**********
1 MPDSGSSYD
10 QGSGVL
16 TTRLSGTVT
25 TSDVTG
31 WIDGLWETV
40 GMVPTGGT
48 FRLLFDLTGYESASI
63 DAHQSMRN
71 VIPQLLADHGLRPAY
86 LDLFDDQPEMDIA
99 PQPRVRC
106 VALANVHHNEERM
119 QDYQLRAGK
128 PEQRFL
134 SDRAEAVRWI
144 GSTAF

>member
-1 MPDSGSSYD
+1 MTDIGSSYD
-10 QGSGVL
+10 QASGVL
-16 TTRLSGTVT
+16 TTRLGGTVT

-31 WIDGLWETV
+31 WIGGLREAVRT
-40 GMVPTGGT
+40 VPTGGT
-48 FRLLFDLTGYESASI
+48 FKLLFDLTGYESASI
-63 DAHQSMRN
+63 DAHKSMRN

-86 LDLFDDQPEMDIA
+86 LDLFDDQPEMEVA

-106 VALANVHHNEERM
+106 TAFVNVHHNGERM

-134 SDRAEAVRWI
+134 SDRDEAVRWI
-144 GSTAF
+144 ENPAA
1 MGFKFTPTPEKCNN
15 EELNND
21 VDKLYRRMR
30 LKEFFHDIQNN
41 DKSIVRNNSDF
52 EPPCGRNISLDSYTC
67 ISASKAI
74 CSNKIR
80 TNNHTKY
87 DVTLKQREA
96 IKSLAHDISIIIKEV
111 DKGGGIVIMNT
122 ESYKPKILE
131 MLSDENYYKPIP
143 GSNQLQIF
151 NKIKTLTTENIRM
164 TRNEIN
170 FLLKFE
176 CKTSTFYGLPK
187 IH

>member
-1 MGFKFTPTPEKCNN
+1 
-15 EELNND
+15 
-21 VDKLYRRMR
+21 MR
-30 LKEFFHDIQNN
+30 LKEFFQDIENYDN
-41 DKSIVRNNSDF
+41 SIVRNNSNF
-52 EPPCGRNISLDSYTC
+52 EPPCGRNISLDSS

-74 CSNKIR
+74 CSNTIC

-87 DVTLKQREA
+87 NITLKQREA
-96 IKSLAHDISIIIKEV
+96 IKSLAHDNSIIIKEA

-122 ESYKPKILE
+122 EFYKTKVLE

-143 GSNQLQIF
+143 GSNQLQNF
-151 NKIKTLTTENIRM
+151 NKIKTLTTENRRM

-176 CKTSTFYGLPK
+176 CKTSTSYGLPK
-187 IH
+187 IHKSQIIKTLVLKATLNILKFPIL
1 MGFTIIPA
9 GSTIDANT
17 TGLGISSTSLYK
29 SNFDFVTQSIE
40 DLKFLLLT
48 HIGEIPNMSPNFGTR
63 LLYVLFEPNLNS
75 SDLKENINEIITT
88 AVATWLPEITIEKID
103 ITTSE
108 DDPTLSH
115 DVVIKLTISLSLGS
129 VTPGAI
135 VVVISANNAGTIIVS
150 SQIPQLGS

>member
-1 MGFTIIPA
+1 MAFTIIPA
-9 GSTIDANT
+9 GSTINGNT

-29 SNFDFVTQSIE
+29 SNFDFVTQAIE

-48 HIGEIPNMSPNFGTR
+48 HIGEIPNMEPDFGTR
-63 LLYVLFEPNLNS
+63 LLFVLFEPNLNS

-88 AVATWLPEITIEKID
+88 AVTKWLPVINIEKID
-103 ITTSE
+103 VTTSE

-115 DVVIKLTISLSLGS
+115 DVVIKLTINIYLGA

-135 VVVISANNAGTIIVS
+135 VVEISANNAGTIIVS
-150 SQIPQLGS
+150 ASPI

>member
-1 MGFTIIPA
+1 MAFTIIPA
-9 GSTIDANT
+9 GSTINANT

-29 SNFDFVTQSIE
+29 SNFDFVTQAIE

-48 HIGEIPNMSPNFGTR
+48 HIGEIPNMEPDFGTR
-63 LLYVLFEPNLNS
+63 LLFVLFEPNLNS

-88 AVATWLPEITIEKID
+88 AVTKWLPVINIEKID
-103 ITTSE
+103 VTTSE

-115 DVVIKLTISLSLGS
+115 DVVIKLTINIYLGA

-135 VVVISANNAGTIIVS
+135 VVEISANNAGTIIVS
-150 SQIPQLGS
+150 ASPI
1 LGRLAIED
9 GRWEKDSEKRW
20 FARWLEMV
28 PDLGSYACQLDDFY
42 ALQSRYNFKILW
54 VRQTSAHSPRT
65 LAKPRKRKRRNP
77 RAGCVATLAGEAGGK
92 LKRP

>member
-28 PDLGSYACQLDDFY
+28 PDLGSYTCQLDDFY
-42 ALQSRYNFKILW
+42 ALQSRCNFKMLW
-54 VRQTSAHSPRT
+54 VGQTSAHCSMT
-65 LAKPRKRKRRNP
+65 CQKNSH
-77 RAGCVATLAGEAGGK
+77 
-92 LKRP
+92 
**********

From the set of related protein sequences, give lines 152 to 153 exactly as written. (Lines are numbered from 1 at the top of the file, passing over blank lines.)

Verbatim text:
65 LAKPRKRKRRNP
77 RAGCVATLAGEAGGK